File spoon-archives/habermas.archive/habermas_2000/habermas.0005, message 33


Subject: HAB: One Word for Matthew
Date: Fri, 12 May 100 01:30:24 +0300 (EETDST)



> This crude physicalist semiotics is mainly about remembering the materiality 
> of our language events. Everything just described is a physical or material 
> process, and my point is simply that a re-cognition of this i-m-o urges a 
> material positivism in discussion of  things like 'the truth' or theories of 
> linguistic meaning.

Normativity!

There's my one word for Matthew, and I wouldn't like to say much more,
as I am only beginning (if the powers-that-be grant so) a research
project into normativity and naturalism. To put the basic, almost banal
point in Wittgenstenian terms, the meaning of an expression in not
determined by statistical _regularity_ of responses in a given speech
community, but is rather given by a _rule_, which tells when we use the 
expression right and when wrong. While nobody in semantics speaks of 
'positivism' today, there are many notoriously problematic attempts to 
specify meaning in terms of a causal relation between the referent and the
(physical) event (not act, I would emphasize!) of producing a linguistic token.
All of these, I believe, fail in coming to terms with normativity, of the 
sorting out the _appropriate_ relation in each case. But if this 
challenge could be met with a fairly dogmatic assertion like this, I 
would not be interested in studying it further (I'm thinking of digging
into Kripke and Brandom next). With reference to Habermas, what Matthew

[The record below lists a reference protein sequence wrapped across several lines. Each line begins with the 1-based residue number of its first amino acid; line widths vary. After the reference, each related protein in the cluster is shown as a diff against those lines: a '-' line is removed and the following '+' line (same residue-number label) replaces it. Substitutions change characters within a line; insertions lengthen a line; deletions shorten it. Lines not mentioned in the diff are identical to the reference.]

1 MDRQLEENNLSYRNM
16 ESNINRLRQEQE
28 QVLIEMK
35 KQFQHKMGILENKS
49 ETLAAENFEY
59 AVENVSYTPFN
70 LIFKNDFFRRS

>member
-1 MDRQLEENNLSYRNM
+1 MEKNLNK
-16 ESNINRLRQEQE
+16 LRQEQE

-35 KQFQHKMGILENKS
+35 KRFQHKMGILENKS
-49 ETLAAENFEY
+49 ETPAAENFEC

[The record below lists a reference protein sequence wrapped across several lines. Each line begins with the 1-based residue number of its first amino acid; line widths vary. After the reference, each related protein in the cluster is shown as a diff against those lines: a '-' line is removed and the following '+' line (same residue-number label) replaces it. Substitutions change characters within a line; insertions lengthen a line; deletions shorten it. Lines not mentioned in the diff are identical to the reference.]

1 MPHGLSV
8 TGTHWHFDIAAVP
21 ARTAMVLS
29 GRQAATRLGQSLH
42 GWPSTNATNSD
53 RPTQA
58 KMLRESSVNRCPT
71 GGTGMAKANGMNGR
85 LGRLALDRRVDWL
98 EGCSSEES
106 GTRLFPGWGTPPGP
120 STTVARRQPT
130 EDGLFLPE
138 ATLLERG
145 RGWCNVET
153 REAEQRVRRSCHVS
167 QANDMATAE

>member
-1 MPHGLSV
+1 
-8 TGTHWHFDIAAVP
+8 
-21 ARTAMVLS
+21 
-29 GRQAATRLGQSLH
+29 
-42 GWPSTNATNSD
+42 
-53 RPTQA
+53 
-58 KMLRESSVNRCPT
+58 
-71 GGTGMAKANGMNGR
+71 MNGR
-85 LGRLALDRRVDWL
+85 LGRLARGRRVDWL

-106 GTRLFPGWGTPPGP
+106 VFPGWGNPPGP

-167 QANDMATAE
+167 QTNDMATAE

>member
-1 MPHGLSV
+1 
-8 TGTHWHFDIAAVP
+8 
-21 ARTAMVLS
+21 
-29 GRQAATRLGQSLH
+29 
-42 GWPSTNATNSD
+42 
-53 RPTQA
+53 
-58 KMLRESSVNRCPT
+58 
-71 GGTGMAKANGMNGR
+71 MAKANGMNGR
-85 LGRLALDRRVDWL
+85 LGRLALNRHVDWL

wrote bears a resemblance to the early stages of Mead's dialectic of the
birth of linguistic meaning from the 'conversation of gestures'. In the
first part of TCA, as no doubt most of us know, Habermas devotes quite a
lot of space for this, and similarly criticizes Mead for his inability
to account for the normativity of meaning from a Wittgenstenian point of view.

Truth, likewise, is something more than actual collective assent or
whatever Rorty would call it today. Even if we all bought the assertion
that Gary is the moderator of this list, that would not make it true.
(As far as I know, it is false - which is not to say he wouldn't make a
good moderator if one was needed.) Thus, truth cannot be identified with
the reactions prompted by the stimuli produced by reading these (true, I
hope) sentences.

Last, I would like to apologize for list members and others possibly
reading who have tried to contact me during the last six months or so.
In addition to working, I finally finished my MSSc thesis, 'Ethics in   
the Second Person - Habermas and the Sources of Normativity'. It
featured sections based on discussions on this list with Ken, Gary, Vic,
and others - I'd like to hereby thank all those who have kept me
interested in Habermas over the years by disagreeing with me.

Antti


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